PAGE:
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State Plans To Take Natural Approach To Prevent Flooding

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WILSON — Flooding like we saw during Hurricane Floyd is impossible to stop. Minor street and creek flooding during heavy rain is a different story. Wilson is the testing ground for a new wetlands project designed to fight flooding.

For Miriam Landing, heavy rain can be unsettling. Last September's flood covered her Wilson neighborhood, but since then all it takes is a good hard rain to fill the nearby Hominy Canal. Just last week, the water came too close to comfort.

"We were up about all night long, walking the floor and looking at it," she says.

The state hopes to alleviate some flooding in Wilson. On paper, it is a simple plan: Undo years of man-made changes, and let the stream flow naturally.

For generations, people tried to straighten waterways to rush the water along, but scientists are learning that only pushes sediment downstream, which means uncontrolled flooding. The new plan includes plants and buffers that allow floodwater to back up where it will not hurt anyone.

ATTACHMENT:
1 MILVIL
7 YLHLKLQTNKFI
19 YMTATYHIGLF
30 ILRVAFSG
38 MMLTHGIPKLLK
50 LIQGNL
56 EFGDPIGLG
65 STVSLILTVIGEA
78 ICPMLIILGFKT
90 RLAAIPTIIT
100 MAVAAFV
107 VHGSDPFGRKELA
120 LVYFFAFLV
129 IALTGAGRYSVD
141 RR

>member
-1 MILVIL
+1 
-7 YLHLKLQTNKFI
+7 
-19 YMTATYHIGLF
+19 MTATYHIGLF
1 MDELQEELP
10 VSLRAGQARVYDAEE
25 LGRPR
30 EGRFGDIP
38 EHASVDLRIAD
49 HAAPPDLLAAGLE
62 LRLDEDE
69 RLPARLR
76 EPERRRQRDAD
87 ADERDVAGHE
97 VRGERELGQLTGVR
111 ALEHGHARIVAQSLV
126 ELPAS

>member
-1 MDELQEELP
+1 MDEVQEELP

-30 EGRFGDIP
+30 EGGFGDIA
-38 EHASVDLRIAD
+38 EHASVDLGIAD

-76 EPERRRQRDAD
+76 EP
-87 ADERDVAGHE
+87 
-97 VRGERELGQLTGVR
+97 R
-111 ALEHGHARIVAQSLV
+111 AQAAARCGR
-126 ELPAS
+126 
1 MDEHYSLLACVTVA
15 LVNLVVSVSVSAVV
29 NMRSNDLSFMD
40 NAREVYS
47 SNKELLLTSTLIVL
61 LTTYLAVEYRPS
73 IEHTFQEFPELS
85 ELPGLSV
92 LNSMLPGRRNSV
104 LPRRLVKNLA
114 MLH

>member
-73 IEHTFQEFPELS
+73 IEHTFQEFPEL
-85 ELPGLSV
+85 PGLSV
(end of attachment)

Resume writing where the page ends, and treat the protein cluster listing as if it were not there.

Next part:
Business owner Wallace Bullock believes the plan is worth a try.

"It's very encouraging. If they get it out and keep it from backing up again, it's very encouraging," he says. "It makes a man want to stay in business more over here."

Ron Ferrell of theN.C. Division of Water Qualitysays people have had the tendency to believe that they can control nature, but that belief is starting to change.

"We're now getting to the point to realize that many things that are in nature are there for a purpose," he says.

The project should begin in a few weeks. It is costing state taxpayers about $350,000. Similiar projects are being planned for parts of Raleigh, Smithfield and about 30 other places.

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Brian Bowman, Reporter
Brian Bowman, Photographer
Kamal Wallace, Web Editor

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